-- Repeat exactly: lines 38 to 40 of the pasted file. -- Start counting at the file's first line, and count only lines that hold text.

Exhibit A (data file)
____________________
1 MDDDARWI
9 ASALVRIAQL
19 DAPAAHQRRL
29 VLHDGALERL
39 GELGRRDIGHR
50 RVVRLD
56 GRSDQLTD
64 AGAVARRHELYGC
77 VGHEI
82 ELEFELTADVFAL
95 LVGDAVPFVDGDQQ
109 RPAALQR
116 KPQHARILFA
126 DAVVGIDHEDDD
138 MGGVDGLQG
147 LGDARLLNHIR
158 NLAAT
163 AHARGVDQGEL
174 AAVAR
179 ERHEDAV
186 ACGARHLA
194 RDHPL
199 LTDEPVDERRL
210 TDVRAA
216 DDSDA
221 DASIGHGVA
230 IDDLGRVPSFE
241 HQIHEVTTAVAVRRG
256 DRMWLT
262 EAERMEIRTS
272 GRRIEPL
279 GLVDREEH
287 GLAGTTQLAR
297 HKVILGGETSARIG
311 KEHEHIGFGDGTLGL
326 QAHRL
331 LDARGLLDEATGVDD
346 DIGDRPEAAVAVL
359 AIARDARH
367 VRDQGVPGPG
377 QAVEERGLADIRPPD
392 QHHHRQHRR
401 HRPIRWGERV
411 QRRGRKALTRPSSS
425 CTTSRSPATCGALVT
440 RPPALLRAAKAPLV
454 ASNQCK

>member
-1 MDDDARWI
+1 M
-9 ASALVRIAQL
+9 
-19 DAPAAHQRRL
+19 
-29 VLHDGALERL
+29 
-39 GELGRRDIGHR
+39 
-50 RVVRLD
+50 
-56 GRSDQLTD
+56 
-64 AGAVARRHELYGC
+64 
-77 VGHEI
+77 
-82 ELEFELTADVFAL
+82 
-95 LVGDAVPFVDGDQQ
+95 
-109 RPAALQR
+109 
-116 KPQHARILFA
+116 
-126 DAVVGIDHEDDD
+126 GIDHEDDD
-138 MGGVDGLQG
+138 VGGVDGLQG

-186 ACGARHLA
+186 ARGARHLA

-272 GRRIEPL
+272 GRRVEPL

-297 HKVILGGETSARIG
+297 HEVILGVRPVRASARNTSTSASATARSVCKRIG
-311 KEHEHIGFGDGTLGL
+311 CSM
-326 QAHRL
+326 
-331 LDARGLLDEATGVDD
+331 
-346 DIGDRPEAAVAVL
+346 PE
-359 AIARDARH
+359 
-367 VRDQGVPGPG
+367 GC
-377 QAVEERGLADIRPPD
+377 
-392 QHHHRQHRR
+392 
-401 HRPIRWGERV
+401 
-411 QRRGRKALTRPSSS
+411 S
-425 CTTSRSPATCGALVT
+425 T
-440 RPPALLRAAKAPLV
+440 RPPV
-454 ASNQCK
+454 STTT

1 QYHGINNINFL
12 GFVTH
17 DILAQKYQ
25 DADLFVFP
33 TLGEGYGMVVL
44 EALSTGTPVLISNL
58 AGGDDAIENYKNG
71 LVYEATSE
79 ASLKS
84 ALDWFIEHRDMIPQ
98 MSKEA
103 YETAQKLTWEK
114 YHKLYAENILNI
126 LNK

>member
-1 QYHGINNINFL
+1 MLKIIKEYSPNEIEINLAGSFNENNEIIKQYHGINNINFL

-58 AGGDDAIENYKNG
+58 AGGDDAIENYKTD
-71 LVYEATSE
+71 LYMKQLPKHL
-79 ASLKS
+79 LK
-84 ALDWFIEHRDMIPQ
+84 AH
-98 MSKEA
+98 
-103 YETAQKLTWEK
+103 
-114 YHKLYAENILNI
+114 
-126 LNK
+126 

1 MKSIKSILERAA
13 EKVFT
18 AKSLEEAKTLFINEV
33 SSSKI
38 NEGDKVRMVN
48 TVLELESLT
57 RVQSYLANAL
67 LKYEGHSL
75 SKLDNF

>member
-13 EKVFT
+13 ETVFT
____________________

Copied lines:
346 DIGDRPEAAVAVL
359 AIARDARH
367 VRDQGVPGPG